7 things no one tells you about moving out of your parent’s home
We all know the feeling. You’re lying on your bed playing Candy Crush on the WiFi that you don’t have to pay for, as the aircon swirls the room into a comfortable 22 degrees, using the electricity that you don’t have to worry about, and the smells of your favourite home-cooked meal being made by mum downstairs tantalize your nostrils and set your tummy rumbling. With only one thought on our minds: “I can’t wait to have my own place”.
When we’re young, moving out of home seems like an exciting milestone that we impatiently await, torturing ourselves with the idea that our lives will evolve into the comic lives of the characters on the series Friends – complete with hilarious one-liners, friends over at all times of the day and night, and a well-paying job that can sustain our free-spirited lifestyle.
Amazing as Friends was, it can’t claim to hold a candle to real life when it comes to moving out of your parents’ home and into the real world on your own. Be it in a rented apartment, or your first ever self-owned property, there are a number of things that no one tells you when you move out of your parent’s home. And as the dedicated movers in and around London, we at Man and Vans have decided to sit you down and tell you the truth. Buckle up and prepare! It’s a bumpy ride.
1. Take-out is expensive
While Sunday night take-out was a regular routine with your parents, the cold hard fact is that when you’re paying for it yourself, take-out adds up. While we know how very much you love your pizzas, Indian curries and Chinese food in front of the television, if you do attempt to sustain your routine sans the parental payment plan, you may well end up with a lot more month at the end of your money! It’s also advisable that you attempt to learn to cook healthy meals for yourself too – unless you’re tempted to live on take-out everyday of the week, which may leave you in debt and in need of a wardrobe overhaul as well!
2. Friends around all the time can get old
We’re pretty certain you’re shaking your head in disbelief as you read the last line, but it’s the truth. While it’s incredibly exciting to be able to have your friends come-and-go as you please, it becomes a little tiresome when they decide to come-and-go as they please. Rather than having your friends treat your new home as a rent-free halfway house after parties or the breakfast spot on weekends (to which no one contributes any groceries, but will eat you out of house and home), you should try to set some boundaries from the beginning. Avoid the phrase “come over anytime,” and rather just invite your friends around when you’re able to entertain. Another cool idea is to theme these invitations with such requirements as B.Y.O.B. (bring your own booze) or asking each person to bring a dish so you can all dine together without having to foot the bill by yourself.
3. Use by Dates become more flexible
When it comes down to it – food is expensive. If you’ve managed to save yourself from the hefty bill that comes with regular take-out, your next challenge will be to decide how to spend your money in such a way that you can buy food you will use. We recommend keeping an eye out for specials in the supermarket or buying your non-perishable items in bulk. Remember, the Use by Date is there to protect you, but there can be ways around them too. If the bread has only just started getting moldy on the crust, cut it off and use normally. If the milk says it expired yesterday, but it doesn’t smell as if it’s gone off, you can probably get away with a few more cups of coffee and a bowl of cereal before it becomes completely inedible. Be smart about your food choices and the way in which you use them so that you get the most from what you’ve got.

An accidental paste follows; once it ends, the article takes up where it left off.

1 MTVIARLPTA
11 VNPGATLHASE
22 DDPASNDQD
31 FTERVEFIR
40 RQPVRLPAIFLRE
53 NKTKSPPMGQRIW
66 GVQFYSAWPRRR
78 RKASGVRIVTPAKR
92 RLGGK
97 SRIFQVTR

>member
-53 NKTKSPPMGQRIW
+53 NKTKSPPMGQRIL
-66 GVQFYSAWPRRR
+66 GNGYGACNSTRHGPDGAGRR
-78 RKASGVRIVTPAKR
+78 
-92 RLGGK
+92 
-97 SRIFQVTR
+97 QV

4. There is no house cleaning fair
We know you’re super disappointed about this one, but it’s true. No matter how hard you try to cling to the notion that in your old house a cleaning fairy did al the work, the odds are more likely that it was your dear old mum. The more you put the cleaning and washing off, the longer it will take to do it all when you finally cave in. Try to stay on top of the mess by cleaning things as you use them. And if you can’t clean a little bit everyday, at least set aside a day a week to do a cleaning overhaul on the entire apartment.
5. Rent actually costs money.
We were as heart broken as you will be to find this one out, but no matter how cheap the rent sounds when you first find your place, it is actually going to cost you that amount. Every single month. No matter what. Who knew?
6. You’re the boss
This probably sounds like the whole reason why you moved out, but there’s a catch. Being the boss doesn’t just mean making the final decision about where to place the TV or what’s for dinner – it means being responsible too! That means the broken bathroom light bulb won’t get replaced until you do it. And the clogged up toilet will also remain that way until you give in and get your hands dirty. No one said being the boss was a walk in the park, but when your name is on the lease, you have to do it. All of it.
7. It’s still completely worth it
You may not have a cast of five friends who’re all incredibly witty, good looking, and rolling in cash, but you will still have the time of your life. And even if you’re knee-deep in washing for the first week or two, with time you will learn how best to keep your home, and soon, you’ll be doing so without any effort. So, while you won’t necessarily be out and about at the trendiest venues every night of the week, or be able to afford the bi-monthly facials your mum used to pamper you with, you will feel like a complete and total winner. A hungry, broke, dish-washing winner.